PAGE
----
Saturday, March 8, 2014
WALLA WALLA — Few could have seen it coming, not even eye-care professionals.
Due to interpretations of new federal health-care laws, some local children are leaving optical shops with expensive designer frames and the best lenses money can buy.
Insurance money, that is.
According to insurance and vision sources, some plan options with the largest insurance companies in Washington state are allowing patients 18 and younger the run of eyewear display cases. From the very inexpensive to the very best, kids are picking out whatever glasses and contacts they wish, thanks to some interpretations of the Affordable Care Act.
And word is getting out, said Brent Dunn, business manager for Valley Vision Clinic, where frames can range from $49 to $700 or more.
“People are definitely taking advantage of it,” he said.
Dunn was referring to a tenet of health-care reform called “essential health benefits.” There are 10 in the new health insurance landscape, all immune to the cost caps traditionally set by insurance companies.
Pediatric vision services is among the 10, and all qualified health plans must offer it to participate in health insurance exchanges.
The benefit has solid roots, Dunn said.
“It was intended to make sure children get proper eyewear and to prevent eye damage over time,” he said. “Part of the law was to help catch things before they got too bad.”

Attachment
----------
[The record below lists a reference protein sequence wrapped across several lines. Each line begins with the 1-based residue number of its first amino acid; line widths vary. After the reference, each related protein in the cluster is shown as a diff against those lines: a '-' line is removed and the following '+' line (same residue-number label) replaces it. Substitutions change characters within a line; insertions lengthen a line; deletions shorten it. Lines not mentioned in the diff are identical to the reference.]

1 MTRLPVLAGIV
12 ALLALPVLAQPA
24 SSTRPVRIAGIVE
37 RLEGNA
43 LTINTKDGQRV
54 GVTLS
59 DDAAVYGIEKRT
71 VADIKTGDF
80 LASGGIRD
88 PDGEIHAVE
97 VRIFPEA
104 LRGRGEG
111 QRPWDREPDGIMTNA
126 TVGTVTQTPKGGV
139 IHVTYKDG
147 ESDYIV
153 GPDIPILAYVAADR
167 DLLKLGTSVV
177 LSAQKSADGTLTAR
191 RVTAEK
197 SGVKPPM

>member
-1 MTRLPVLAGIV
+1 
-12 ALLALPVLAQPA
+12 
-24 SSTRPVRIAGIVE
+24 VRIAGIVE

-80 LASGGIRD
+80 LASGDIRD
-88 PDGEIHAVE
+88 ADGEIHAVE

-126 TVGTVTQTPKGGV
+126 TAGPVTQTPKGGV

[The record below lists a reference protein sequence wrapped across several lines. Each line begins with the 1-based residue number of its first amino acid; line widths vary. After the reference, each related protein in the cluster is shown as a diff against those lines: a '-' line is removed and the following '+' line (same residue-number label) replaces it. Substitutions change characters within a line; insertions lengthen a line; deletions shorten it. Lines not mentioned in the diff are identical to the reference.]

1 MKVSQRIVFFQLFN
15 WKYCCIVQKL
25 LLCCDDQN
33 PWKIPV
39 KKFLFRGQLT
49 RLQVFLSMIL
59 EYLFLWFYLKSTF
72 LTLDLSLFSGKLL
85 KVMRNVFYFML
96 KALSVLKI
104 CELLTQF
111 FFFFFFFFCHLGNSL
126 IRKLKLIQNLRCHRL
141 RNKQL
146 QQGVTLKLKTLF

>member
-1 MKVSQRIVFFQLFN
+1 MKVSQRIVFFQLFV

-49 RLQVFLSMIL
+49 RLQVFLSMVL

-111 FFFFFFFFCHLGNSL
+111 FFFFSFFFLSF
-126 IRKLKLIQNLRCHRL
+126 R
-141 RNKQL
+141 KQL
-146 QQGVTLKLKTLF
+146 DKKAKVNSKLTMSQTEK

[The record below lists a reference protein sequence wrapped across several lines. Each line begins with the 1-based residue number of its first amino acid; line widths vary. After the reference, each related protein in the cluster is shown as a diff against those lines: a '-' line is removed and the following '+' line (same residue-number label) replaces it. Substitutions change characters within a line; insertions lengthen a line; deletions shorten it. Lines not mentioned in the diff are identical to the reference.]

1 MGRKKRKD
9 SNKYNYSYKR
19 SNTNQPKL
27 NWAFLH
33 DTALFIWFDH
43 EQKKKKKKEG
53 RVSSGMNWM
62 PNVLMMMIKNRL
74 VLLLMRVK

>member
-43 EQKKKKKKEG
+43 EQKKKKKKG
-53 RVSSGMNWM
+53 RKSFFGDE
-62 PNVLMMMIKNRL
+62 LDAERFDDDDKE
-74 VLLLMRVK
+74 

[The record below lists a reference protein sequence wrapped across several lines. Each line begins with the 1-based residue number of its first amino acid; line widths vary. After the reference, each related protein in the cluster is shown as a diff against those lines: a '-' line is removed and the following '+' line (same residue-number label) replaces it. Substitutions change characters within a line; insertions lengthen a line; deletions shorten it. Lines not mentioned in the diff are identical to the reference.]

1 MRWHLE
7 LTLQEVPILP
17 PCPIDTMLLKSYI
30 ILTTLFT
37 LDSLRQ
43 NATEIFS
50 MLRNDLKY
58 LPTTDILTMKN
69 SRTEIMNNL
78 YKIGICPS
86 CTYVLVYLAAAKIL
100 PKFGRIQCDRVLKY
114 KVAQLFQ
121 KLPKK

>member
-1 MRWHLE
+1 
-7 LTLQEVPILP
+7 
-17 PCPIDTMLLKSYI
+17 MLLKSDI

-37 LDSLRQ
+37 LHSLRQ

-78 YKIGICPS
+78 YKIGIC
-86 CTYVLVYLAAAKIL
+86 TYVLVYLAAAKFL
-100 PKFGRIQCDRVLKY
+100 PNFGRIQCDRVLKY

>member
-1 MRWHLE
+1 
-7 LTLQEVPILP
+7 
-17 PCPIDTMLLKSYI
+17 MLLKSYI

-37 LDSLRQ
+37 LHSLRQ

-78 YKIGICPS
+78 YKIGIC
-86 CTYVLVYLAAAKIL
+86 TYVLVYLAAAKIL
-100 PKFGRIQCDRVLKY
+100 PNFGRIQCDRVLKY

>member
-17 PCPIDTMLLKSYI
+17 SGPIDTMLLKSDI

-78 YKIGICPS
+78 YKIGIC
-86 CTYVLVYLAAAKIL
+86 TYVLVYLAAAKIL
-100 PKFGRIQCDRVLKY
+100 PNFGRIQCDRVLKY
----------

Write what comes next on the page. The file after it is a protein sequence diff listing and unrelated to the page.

Many employer-based insurance plans in this state and others have long had allowance-based models with the same goal of regular checkups. A typical plan would pay for eye exams once a year and allotted a set figure for new glasses or contacts every two years for kids and adults alike. Anything above that line would be paid for by the consumer, Dunn explained.
“An average pair ... is $200-$300 for a nice frame and lens,” he said.
And that’s how things remain for adults. But for children in Washington, Group Health, Premera and Regence insurance companies — at least — have interpreted the “no out-of-pocket” limit for this essential benefit to mean they will pay “100 percent of billed charges of regular or deluxe glasses” on some workplace-based insurance plans, he said.